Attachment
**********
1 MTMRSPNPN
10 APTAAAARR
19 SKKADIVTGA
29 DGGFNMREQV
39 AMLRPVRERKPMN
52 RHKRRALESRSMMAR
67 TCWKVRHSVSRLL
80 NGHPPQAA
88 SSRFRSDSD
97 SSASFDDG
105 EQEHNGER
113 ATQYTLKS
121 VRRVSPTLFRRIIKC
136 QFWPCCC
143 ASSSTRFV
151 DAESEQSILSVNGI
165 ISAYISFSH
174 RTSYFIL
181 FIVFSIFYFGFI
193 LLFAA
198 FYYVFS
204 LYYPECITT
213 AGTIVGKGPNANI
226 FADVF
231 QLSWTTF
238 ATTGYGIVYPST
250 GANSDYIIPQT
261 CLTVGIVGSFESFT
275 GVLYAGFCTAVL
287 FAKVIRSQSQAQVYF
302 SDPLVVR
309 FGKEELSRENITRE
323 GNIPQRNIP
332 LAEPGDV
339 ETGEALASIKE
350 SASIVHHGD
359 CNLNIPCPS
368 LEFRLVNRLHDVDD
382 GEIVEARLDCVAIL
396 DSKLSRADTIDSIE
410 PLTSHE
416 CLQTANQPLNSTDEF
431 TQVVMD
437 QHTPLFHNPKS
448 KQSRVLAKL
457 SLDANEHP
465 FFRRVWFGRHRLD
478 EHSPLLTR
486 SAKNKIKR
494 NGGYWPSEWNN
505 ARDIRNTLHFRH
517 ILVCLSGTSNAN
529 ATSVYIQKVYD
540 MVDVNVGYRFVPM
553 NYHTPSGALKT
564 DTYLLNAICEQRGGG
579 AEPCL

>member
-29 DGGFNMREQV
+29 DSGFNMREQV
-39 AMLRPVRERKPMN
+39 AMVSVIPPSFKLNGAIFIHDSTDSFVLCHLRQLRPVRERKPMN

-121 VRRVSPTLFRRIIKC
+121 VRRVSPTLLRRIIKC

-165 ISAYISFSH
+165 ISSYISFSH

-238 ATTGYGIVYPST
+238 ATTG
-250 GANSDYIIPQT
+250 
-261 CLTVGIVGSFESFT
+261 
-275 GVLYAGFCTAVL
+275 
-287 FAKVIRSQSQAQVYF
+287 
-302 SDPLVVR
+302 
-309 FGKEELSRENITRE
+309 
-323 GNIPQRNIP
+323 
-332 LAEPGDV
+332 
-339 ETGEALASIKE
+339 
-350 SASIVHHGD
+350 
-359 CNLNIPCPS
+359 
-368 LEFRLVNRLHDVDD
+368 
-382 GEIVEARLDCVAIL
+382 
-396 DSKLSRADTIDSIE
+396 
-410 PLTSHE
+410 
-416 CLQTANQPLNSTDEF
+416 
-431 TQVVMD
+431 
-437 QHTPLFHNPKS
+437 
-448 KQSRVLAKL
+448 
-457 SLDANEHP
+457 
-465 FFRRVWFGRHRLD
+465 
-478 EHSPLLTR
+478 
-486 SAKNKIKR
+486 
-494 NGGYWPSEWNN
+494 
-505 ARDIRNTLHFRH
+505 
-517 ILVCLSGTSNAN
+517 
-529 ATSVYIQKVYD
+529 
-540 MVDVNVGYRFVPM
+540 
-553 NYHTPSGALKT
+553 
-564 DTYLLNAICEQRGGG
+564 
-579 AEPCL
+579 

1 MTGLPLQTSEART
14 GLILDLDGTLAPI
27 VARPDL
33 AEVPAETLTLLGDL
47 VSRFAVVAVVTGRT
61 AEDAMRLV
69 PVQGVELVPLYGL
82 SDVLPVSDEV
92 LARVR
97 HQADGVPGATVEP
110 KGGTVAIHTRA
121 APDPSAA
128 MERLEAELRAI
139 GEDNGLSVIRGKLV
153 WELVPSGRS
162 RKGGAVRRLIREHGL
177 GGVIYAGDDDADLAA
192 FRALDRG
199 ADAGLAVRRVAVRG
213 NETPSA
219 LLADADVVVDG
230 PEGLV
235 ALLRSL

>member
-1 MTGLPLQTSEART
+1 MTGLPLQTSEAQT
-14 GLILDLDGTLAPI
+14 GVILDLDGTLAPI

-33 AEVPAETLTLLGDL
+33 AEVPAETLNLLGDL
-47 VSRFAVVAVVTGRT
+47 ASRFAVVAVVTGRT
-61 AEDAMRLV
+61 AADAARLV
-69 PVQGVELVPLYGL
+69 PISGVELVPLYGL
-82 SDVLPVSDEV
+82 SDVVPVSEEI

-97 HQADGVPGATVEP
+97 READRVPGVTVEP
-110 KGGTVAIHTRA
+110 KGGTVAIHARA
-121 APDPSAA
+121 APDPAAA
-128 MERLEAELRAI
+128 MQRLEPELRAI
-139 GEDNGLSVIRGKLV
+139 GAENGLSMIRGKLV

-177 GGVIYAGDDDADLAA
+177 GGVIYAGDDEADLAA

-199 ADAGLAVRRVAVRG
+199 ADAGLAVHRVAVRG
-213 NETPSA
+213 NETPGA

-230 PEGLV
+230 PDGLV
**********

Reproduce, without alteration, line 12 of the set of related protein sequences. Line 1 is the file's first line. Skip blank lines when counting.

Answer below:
113 ATQYTLKS